Gun ownership in Ireland must be re-examined before fatal crime involving firearms becomes a pattern.
That is according to victim's rights organisation AdVic, and Cork South-West TD and anti-domestic violence campaigner, Holly Cairns, who both said estimates around the potential number of guns in Ireland was a real worry.
They were speaking in light of the latest familial tragedy in Lixnaw, Co Kerry, where Eileen O’Sullivan and son Jamie were apparently shot dead by partner and father Mossie O’Sullivan, who then took his own life.
According to global firearms analysis website GunPolicy.org, which is hosted by the School of Public Health at the University of Sydney, there were 233,000 firearm certificates issued in Ireland up to July 2008.
GunPolicy.org, which examines 200,000 global news archives, data sets, and comparative charts, cited research from America's Central Intelligence Agency (CIA) in 2009, as well as data from armed violence research group, Small Arms Survey of the Graduate Institute of International and Development Studies in Geneva, Switzerland.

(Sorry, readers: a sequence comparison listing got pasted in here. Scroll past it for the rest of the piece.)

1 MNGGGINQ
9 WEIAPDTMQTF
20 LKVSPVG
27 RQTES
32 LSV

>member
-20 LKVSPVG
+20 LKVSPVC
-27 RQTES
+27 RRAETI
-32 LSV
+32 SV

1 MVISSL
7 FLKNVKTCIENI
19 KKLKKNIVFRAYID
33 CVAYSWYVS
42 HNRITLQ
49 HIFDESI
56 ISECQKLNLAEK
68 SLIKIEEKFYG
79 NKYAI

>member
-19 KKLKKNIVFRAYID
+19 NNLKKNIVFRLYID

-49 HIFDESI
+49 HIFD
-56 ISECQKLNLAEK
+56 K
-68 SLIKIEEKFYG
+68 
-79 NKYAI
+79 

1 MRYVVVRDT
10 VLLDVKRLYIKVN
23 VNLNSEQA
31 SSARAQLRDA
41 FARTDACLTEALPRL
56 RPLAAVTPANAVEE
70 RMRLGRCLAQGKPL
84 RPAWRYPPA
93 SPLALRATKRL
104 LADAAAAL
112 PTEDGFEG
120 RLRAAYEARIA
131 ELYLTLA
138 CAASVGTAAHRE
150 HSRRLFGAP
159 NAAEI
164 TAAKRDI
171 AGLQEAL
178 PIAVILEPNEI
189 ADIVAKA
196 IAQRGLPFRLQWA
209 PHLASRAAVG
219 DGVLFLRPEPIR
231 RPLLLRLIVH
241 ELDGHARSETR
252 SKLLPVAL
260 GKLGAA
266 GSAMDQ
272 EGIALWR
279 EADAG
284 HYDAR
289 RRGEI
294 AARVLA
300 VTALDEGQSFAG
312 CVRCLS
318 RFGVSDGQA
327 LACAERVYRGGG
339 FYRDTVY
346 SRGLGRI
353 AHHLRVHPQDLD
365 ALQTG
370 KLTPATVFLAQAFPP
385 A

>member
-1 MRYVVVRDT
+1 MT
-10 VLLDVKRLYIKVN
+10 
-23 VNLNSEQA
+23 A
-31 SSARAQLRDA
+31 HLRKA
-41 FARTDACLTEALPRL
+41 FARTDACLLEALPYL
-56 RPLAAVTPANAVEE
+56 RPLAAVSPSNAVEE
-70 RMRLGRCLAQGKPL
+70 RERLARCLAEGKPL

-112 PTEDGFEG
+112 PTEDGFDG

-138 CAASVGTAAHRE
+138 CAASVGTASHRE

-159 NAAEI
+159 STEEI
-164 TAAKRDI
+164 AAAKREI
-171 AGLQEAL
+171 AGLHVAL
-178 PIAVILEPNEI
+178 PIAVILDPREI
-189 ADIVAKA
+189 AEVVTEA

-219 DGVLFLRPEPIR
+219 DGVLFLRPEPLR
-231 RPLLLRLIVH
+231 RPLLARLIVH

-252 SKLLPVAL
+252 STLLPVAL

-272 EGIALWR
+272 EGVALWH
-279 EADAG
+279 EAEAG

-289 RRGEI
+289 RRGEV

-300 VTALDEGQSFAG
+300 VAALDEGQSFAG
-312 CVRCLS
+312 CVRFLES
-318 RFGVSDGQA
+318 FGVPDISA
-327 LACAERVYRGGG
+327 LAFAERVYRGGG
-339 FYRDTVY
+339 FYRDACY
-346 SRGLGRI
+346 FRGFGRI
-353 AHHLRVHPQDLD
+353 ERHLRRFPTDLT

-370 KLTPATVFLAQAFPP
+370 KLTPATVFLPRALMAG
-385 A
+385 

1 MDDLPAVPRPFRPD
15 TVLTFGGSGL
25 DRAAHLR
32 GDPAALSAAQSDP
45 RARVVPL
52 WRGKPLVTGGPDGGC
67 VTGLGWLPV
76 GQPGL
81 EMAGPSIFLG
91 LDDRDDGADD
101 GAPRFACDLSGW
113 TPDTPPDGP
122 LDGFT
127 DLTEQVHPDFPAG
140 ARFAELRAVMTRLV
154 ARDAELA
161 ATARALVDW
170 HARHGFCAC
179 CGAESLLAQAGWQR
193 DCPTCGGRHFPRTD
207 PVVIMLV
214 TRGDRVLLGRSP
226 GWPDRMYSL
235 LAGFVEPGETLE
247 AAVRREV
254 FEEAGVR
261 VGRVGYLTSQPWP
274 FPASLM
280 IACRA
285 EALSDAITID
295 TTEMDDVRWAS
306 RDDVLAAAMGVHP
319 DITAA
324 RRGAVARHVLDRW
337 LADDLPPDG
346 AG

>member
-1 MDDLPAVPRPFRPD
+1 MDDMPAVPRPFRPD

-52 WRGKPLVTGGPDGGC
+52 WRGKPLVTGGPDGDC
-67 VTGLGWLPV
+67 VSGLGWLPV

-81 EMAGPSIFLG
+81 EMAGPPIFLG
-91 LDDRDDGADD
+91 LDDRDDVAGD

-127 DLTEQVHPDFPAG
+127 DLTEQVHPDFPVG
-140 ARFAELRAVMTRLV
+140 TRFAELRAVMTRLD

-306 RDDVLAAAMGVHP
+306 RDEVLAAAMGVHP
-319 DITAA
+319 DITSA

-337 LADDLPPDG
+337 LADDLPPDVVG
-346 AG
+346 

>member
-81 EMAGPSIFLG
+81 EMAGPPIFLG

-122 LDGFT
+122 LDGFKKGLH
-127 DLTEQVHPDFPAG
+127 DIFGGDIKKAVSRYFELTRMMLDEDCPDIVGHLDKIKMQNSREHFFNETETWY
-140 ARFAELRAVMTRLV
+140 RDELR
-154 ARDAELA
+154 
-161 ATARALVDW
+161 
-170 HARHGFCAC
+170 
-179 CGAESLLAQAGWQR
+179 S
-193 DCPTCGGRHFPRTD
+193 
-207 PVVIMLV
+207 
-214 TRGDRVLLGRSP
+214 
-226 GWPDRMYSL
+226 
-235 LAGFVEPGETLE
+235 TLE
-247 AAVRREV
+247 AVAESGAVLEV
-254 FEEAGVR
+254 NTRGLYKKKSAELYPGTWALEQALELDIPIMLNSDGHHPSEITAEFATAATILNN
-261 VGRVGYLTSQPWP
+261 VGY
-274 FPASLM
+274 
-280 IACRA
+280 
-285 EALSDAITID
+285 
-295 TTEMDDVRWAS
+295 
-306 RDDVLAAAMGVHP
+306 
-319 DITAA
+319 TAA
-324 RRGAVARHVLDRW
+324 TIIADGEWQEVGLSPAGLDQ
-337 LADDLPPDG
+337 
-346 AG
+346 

In relation to the 2009 figures, GunPolicy.org said: "It has been estimated that as many as 150,000 unregistered firearms might also be in private possession in Ireland, suggesting a total civilian stockpile of 393,000. If true, this would yield a rate of 9.1 private firearms per 100 population, both legal and illegal."
Small Arms Survey, in its Civilian Firearms Holdings 2017, research suggested the estimated total number of guns, both licit and illicit, held by civilians in Ireland is 342,000. GunPolicy.org, citing European Commission research, estimated 6% of adults in Irish households lived with a gun in 2015.
Ms Cairns said questions about access to firearms in Ireland, and their connection to familial violence, must be raised.
"If figures around gun ownership in Ireland are correct, it seems an extraordinarily high number," she said.
AdVic, the advocacy group for families of victims of homicide, said the figures were shocking.
Spokesperson and founder, Joan Deane, whose son Russell was killed in 2003, said: "The news from Kerry is shocking and is a real cause for concern, as it appears that a series of incidents involving firearms is potentially becoming a pattern.
"The potential amount of private firearms in the country is simply shocking and needs to be addressed in order to prevent another senseless loss of life, particularly when you consider the multiple victims involved.”